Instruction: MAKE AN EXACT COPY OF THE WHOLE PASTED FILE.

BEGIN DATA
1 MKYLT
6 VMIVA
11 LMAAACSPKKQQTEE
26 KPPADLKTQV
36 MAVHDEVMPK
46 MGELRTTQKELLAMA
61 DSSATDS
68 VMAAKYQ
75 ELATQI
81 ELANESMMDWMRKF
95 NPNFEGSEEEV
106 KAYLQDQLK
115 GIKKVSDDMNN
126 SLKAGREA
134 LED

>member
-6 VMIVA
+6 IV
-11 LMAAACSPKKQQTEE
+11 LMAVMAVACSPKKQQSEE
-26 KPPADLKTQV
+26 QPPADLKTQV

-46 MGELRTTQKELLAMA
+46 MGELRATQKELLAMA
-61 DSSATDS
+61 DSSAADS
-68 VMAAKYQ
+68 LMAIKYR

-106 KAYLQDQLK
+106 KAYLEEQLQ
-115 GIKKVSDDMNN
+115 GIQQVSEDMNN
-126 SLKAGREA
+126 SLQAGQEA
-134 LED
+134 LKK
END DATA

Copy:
1 MKYLT
6 VMIVA
11 LMAAACSPKKQQTEE
26 KPPADLKTQV
36 MAVHDEVMPK
46 MGELRTTQKELLAMA
61 DSSATDS
68 VMAAKYQ
75 ELATQI
81 ELANESMMDWMRKF
95 NPNFEGSEEEV
106 KAYLQDQLK
115 GIKKVSDDMNN
126 SLKAGREA
134 LED

>member
-6 VMIVA
+6 IV
-11 LMAAACSPKKQQTEE
+11 LMAVMAVACSPKKQQSEE
-26 KPPADLKTQV
+26 QPPADLKTQV

-46 MGELRTTQKELLAMA
+46 MGELRATQKELLAMA
-61 DSSATDS
+61 DSSAADS
-68 VMAAKYQ
+68 LMAIKYR

-106 KAYLQDQLK
+106 KAYLEEQLQ
-115 GIKKVSDDMNN
+115 GIQQVSEDMNN
-126 SLKAGREA
+126 SLQAGQEA
-134 LED
+134 LKK